I spent an afternoon drinking coffee with Aydée, the oldest dweller of a stately downtown house built in 1905. Aydée had come to Havana in 1958 to work as a maid and rented a room in what had once been a single-family home; when her landlords left for Miami, she and her husband bought their hovel from the government for pennies. By the time I met her, the house had been subdivided by permutas; four different but very united families lived in it. With no children of her own, Aydée spoke tenderly of the house’s youngest inhabitants.

Later, I visited a modernist house by Cuban architect Frank Martínez that recently appeared in the new book, Great Homes of Havana. The lofted structure, a visual descendant of Le Corbusier, stands atop a hill that overlooks a slim ravine and has cantilevered stairs, a terrace that stretches the length of the house, and Miami blinds that open up to the jungle in back. Its owner, the grandson of one of the two sisters for whom Martínez designed the home, told me that apart from basic maintenance, there was nothing he’d ever do to change the house. While some houses grew and morphed, others were fastidiously preserved by the consistence of their owners.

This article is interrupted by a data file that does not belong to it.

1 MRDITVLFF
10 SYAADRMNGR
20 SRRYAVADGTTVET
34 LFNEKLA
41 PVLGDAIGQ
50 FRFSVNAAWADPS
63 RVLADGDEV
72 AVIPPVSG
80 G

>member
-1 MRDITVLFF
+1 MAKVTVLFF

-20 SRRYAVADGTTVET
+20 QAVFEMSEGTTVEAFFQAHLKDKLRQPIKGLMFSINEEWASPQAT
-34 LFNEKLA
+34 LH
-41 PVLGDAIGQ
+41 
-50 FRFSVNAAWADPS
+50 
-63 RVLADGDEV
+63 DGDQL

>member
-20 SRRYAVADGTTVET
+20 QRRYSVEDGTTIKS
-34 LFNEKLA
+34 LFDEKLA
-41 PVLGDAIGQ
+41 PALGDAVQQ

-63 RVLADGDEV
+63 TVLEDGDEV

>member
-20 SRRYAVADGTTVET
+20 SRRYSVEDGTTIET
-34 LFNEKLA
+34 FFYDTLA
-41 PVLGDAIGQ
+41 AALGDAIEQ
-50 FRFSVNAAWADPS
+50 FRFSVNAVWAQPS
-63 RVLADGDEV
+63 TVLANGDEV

Red tape and economic difficulties are, for better and for worse, part of what has given Havana its time-warp aesthetic texture as well as its diverse, blended neighborhoods. Today, people like Aydée and Luis are no longer forced to stay in the same homes they and their families acquired years ago. “It’s a personal decision now,” says Orlando Inclán, director of urban design at the Office of the Historian of Havana. “Everyone can decide his own destiny. There are people who will never leave their homes, because their families are nearby, they love their neighborhoods — and there are people who will choose to sell.”